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Virginia Tech may require faculty to agree to statement of faith

Read about it here. Authored by George Leef, the essay includes this:

In March, Virginia Polytechnic Institute and State University (nearly always just called Virginia Tech) announced that it was considering new guidelines for faculty assessment. A crucial sentence in the proposal reads, “University and college committees require special attention be given to documented involvement in diversity initiatives.”

There no more is universal agreement on the desirability of laissez-faire capitalism than there is on “diversity,” but the latter enjoys sacred cow status within the realm of American higher education. Therefore, university administrators see nothing wrong in setting up a litmus test of fidelity to their “diversity initiatives.”

To see how blatantly inconsistent this proposal is with the core academic value of free inquiry, imagine a tenure track assistant professor of chemistry who comes to the conclusion that the push for ever-increasing “diversity” on campus detracts from the educational mission of the school. Let us say he finds that many of the students admitted under “affirmative action” policies aren’t capable of handling the workload in his course. Should he say anything about it?

Apparently, according to those proposing this policy, it is not good enough to merely believe in diversity or to have a diversity orientation. You must actually document your "involvement in diversity initiatives." So, even secular institutions have sacraments that go along with their statements of faith. Gloria in Excelsis Nihilum

Read the whole thing here.

Comments (10)

Scary stuff.

Welcome back, Frank!


Just a completely random question: how do you say "Evil has prevailed so that good will triumph" in Latin?

how do you say "Evil has prevailed so that good will triumph" in Latin?

Malus superavit ut bonum superaret. That's one way, at least. I suppose you could also do it like this: Malus superavit ut bonum vinceret, or Malus vicit ut bonum superaret. Or alternatively, malum vicit ut bonum vinceret. Both 'vincere' and 'superare' have pretty much the same sense, "to conquer, overcome," although 'superare' is something you can do to a mountain or a city wall, in the sense of merely climbing it, whereas 'vincere' perhaps has more of an immediate martial sense to it. Caesar did, after all, use 'vincere,' as in "Veni, vidi, vici," "I came, I saw, I conquered." All a matter of taste, I suppose, which one looks and sounds better to you. I prefer the first option. It has a nice symmetry, although it's not literally true to your English word choice, in which you employed 'prevail' and 'triumph,' different words. If you had said "Evil has prevailed so that good will prevail," etc. But, traduttore, traditore.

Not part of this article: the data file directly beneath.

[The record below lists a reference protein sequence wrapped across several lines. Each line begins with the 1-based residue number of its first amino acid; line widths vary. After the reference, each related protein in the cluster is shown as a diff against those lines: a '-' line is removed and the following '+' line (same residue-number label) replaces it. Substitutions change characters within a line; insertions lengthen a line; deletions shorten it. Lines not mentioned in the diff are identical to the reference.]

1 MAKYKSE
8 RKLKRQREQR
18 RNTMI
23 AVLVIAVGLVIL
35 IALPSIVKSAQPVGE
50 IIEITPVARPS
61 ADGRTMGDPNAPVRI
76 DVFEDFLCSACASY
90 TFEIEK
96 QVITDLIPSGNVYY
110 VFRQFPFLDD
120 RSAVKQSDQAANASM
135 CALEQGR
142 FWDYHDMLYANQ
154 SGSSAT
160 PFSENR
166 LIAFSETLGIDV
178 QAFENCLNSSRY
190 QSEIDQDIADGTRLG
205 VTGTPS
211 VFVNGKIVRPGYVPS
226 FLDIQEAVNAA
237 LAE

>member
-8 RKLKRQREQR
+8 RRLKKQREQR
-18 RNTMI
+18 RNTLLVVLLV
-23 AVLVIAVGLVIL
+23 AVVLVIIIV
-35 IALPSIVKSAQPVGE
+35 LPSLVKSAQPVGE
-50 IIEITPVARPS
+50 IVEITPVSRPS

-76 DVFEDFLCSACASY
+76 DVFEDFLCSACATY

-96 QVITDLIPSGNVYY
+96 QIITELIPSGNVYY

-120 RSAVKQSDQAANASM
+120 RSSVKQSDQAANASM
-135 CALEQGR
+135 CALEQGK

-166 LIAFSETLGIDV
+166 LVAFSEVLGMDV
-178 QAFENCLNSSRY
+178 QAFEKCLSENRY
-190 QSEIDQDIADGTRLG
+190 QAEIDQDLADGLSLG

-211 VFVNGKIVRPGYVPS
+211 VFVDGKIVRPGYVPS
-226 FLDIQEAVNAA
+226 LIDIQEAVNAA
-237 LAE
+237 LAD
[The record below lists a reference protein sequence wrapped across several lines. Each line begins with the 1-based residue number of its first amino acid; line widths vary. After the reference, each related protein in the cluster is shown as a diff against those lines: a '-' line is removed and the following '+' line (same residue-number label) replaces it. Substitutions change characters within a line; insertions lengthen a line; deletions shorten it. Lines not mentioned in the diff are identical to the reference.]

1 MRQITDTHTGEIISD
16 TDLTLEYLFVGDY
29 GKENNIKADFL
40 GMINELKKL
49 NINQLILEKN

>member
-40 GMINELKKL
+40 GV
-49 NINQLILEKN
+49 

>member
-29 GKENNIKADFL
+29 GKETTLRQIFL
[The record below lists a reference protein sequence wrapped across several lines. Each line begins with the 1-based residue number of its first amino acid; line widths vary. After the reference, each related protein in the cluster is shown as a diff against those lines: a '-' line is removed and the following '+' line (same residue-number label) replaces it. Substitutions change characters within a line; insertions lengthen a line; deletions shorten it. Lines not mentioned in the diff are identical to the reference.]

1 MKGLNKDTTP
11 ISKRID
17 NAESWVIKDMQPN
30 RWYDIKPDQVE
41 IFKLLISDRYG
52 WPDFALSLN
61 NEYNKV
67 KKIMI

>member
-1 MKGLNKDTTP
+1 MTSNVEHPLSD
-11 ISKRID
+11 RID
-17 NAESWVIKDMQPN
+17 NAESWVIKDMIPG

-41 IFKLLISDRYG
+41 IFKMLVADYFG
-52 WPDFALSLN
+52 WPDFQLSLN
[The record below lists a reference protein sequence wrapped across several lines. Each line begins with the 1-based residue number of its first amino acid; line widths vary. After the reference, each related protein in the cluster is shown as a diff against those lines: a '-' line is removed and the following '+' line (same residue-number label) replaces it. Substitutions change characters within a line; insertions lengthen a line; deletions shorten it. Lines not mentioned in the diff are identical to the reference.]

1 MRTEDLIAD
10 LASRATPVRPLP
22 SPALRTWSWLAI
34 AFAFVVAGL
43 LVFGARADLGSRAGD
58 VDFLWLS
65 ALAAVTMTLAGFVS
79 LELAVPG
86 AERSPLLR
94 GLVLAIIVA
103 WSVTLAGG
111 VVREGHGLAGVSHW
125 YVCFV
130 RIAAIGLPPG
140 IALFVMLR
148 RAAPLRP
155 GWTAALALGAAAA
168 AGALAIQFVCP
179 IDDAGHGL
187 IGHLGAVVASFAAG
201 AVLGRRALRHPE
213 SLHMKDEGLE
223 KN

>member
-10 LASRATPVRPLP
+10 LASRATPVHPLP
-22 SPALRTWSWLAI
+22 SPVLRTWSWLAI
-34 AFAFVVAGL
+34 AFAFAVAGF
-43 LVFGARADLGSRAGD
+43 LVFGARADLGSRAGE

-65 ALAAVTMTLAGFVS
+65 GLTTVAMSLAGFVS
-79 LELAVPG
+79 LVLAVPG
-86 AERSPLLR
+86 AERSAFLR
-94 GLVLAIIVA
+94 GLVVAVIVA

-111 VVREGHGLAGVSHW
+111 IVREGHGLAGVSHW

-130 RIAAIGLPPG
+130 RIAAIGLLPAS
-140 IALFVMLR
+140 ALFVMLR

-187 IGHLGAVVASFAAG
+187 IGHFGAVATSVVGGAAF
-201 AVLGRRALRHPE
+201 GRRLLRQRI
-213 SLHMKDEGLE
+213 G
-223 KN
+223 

Of course I used 'malus' the adjective where I should have used 'malum' the noun. That's what you get for taking advice from a second year Latin student. So it would be malum superavit...etc. Otherwise, I'm confident that I employed the purpose clause (ut + subjunctive) properly.

Knowing a little of how tenure evaluations work at schools, I'm trying to figure out exactly how this would work. For example, "university service" is usually one requirement for tenure. The faculty member is then urged by his chairman to be on such-and-such a committee (for example, a university curriculum review committee) to fulfill the "university service" requirement for tenure. Now, how would one demonstrate this "involvement"? There are only so many places for diversity foot soldiers from among the ranks of the professors on any given campus, despite all the diversity hysteria. It seems to me it could be difficult for every single young faculty member at Virginia Tech to find some sort of service assignment before tenure that would demonstrate involvement in diversity initiatives. It looks to me like they'd have to invent more diversity committees and activities so that the professors could say they had been on one of them! I can't help wondering if Virginia Tech's faculty are unionized and how the union would respond to this. Unions are usually _very_ PC, but on the other hand, they are even more committed to not making it more difficult for people to get tenure. They are also very committed to faculty as "specialists" in their academic fields in opposition to administrators as non-specialists. It seems to me that if there is a union, it would be a good strategy to try to get the union to oppose this new evaluation axis on the grounds that it would be subjective, might be difficult to fulfill, could be used against faculty by administrators in an invidious way, and interferes with a department's independent evaluation of the scholarship and fitness for tenure of its members.